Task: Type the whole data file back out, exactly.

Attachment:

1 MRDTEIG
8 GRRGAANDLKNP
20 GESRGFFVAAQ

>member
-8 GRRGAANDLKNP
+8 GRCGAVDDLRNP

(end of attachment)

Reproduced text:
1 MRDTEIG
8 GRRGAANDLKNP
20 GESRGFFVAAQ

>member
-8 GRRGAANDLKNP
+8 GRCGAVDDLRNP